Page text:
In one episode, the family goes to visit West Philadelphia and Will hunts down one of the guys who gave him trouble. When Carlton asks specifically who he's looking for, Will says:
Will: The dude that be spinnin' me over his head in the opening credits.
In another episode, Will spends the entire episode trying to cram for a test, only to not ever get past the first page. At the end of the episode, he tells Carlton that he got a passing grade from cheating off another girl only to retract his statement and say that he failed the exam, just so that the audience wouldn't get the wrong impression of him. He even gives an Aside Glance afterwards!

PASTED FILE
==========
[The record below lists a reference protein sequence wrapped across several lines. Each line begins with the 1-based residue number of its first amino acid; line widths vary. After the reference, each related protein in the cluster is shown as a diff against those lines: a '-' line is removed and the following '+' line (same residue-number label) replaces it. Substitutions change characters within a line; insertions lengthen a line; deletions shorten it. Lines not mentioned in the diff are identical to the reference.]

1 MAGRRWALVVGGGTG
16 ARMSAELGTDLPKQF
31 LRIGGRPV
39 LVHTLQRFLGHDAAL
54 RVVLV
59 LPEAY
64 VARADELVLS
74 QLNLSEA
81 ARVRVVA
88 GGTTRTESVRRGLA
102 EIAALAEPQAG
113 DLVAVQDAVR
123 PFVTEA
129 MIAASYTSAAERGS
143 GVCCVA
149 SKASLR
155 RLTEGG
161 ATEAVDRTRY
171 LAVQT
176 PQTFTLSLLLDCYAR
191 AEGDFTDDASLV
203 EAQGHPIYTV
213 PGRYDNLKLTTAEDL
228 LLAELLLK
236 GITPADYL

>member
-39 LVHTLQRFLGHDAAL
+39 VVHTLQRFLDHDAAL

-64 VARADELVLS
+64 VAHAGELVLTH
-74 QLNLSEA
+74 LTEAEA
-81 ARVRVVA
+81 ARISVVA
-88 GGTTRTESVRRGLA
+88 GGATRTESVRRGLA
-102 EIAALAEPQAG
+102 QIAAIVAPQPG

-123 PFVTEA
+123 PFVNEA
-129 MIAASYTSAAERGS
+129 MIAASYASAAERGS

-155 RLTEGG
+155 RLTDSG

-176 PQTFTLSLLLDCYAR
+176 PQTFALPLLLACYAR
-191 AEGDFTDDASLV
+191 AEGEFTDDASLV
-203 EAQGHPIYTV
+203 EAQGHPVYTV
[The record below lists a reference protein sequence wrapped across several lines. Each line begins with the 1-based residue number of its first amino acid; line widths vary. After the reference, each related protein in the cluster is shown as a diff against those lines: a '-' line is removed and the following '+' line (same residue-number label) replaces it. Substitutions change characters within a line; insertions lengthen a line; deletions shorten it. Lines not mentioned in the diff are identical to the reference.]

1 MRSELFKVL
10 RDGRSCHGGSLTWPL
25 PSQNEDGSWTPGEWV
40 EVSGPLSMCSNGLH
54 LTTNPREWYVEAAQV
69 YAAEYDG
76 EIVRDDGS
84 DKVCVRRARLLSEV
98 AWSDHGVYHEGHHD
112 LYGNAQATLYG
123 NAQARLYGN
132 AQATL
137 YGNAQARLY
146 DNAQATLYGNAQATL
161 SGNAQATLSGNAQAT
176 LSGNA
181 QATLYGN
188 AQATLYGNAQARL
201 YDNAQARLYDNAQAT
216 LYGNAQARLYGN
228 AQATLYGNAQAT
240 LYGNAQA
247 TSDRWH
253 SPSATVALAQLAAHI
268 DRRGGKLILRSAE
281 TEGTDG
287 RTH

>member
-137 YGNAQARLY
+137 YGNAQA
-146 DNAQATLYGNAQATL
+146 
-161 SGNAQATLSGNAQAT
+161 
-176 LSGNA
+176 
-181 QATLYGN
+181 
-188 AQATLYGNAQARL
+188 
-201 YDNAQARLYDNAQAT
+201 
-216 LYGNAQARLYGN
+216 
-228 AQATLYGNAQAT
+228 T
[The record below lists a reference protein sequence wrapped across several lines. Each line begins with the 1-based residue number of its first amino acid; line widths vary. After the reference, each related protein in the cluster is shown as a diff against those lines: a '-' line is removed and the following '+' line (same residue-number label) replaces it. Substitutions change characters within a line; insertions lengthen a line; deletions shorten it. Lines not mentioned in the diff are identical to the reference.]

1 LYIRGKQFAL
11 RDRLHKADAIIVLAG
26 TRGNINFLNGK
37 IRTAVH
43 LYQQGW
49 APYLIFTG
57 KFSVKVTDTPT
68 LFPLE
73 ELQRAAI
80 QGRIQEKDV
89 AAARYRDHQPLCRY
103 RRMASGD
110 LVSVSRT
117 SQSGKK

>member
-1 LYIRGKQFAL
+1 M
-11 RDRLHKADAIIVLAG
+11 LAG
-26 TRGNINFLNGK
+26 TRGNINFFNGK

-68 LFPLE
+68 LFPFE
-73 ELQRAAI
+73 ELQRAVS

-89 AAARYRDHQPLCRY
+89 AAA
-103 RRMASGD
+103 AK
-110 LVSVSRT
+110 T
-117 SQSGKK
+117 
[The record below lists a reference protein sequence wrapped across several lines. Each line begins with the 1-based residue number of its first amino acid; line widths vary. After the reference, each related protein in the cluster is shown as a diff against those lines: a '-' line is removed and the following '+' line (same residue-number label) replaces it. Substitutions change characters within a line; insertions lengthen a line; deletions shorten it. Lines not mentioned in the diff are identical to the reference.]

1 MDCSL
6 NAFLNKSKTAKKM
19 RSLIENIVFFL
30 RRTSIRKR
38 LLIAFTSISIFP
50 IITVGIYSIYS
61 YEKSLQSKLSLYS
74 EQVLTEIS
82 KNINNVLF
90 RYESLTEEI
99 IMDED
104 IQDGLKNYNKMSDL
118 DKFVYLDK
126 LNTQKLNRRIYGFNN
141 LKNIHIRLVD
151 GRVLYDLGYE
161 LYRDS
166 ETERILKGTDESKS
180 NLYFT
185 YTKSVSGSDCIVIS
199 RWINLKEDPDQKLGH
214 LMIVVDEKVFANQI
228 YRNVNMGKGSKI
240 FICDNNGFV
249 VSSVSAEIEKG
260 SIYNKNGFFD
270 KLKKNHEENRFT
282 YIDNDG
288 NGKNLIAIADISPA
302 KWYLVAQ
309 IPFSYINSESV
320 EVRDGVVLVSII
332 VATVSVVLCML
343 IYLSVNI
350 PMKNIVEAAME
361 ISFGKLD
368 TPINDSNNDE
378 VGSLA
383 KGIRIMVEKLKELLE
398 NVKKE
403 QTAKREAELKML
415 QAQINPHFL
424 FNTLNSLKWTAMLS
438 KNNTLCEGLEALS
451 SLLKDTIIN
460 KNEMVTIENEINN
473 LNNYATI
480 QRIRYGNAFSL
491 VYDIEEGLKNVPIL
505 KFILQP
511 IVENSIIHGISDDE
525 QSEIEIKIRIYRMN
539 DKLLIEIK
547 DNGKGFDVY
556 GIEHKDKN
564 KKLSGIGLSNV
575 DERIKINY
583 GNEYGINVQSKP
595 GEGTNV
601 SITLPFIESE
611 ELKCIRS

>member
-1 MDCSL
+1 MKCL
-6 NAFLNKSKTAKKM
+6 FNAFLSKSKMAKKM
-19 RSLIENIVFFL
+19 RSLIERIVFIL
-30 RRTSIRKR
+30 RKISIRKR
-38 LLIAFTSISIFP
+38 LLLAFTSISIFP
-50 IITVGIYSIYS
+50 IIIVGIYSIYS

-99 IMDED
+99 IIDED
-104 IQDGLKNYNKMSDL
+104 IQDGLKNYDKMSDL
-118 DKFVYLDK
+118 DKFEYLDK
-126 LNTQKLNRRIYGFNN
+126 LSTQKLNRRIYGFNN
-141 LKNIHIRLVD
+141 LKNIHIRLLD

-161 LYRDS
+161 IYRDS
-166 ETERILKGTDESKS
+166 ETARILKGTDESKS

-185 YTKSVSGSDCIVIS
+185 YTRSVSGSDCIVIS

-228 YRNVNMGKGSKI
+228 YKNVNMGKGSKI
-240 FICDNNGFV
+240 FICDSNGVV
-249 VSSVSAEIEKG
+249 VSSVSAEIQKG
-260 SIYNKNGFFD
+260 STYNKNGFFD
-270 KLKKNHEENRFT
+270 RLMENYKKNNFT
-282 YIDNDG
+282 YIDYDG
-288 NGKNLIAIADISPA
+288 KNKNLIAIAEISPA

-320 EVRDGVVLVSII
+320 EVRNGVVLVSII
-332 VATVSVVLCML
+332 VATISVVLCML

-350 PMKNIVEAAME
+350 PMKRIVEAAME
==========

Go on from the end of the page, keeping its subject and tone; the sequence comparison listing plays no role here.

Brilliant, but Lazy: Arguably Will. In one episode, he scores higher than Carlton, someone who usually gets very good grades, on a standardized test. Will scores in the 91st percentile while Carlton scores in the 90th. The thing is, Will didn't even study for the test while Carlton studied his ass off. Naturally, Carlton is pissed.
Will won over a Princeton recruiter by solving a Rubik's cube in only a few seconds.
Will has also shown an adeptness for poetry and the piano.
Broken Aesop: A broken aesop is featured the episode where Vivian teaches Black History at Bel-Air Academy, in which Will and Carlton are the only two black students in their class. Will is reprimanded for thinking that he would just ease himself through the class, but it turns out that Vivian gave more work to him and Carlton because they were black.